(Review) Treason by James Jackson

Publication Date: October 6, 2016
Publisher: Zaffre
Genre: Historical fiction
Pages: 320
Source: Free copy from Zaffre , Bonnier Pubishing.
Rating: 3 stars for good

According to Amazon the hard copy is only available through a third-party seller. The kindle ebook is available for $9.49.

From The Irish Times, a book synopsis.

James Jackson website

I've found few reviews on this book. Amazon has none. Goodreads has two.

During the early part of the reign of James I of England, a plot was made against James and his family. Guido Fawkes, an English Catholic, planned a Gunpowder plot. He and several men planned to blow-up the king, his family, and the Protestant rulers. English government spy, Christian Hardy, works to uncover the plot and people involved. A man named Realm, a Spanish agent, is another strong threat.

My Thoughts:
The year is 1604, London.
The name Guido Fawkes is literally pressed from the lips of a prisoner. Fawkes being the name of the plotter against the king. This name is a pseudo name for the plotter.
The spy, Christian Hardy, must find the man behind the Fawkes name, and his accomplices before they achieve their plot.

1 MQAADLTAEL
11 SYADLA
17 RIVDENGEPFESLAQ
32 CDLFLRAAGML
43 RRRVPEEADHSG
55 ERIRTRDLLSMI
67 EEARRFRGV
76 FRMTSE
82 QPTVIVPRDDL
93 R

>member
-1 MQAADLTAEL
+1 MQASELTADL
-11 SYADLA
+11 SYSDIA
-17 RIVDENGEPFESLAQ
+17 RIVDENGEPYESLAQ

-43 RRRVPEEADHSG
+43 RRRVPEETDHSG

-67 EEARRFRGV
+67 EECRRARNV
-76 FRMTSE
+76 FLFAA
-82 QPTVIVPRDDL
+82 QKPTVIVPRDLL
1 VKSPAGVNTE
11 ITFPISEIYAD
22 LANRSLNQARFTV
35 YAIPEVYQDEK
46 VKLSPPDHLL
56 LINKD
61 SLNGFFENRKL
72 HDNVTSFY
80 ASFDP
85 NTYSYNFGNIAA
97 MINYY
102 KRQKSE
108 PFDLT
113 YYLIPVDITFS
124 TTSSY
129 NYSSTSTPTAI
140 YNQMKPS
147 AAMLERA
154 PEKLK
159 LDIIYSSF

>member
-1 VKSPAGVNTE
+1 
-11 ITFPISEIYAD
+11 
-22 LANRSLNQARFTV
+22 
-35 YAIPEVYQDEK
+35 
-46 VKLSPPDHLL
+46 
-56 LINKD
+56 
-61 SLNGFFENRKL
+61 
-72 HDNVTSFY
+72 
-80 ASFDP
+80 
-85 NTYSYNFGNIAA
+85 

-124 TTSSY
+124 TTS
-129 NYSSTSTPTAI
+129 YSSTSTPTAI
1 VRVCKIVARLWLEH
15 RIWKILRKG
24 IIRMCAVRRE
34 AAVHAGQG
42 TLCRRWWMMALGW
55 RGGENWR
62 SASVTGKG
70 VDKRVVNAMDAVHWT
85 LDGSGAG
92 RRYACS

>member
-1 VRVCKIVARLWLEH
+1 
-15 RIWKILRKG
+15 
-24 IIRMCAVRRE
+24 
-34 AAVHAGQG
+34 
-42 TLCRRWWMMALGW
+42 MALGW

I love history. I enjoyed reading about this period in English history.
I have never read a book specifically on James I, but aim to in the new year.
The storyline is a plus.
The character Christian Hardy is a plus.
However, I felt the story missed an opportunity to draw me in with suspense. For another reader, they may enjoy this book. For me, it just did not hold my attention as I'd liked.
Christian Hardy is a strong character. He is a character who uses whatever means he can contrive to extract information. I wonder if the book had centered on him, and if his character had been fleshed-out more, and extended with his "interesting"  principles, how the book would fair?
Sir Robert Cecil was chief minister during the early part of the reign of James I. His character is seen more often; whereas, James I seems to be in the background.
I was shown the technique of spying and torture during this period. This element reminded me of a Vincent Price film, macabre.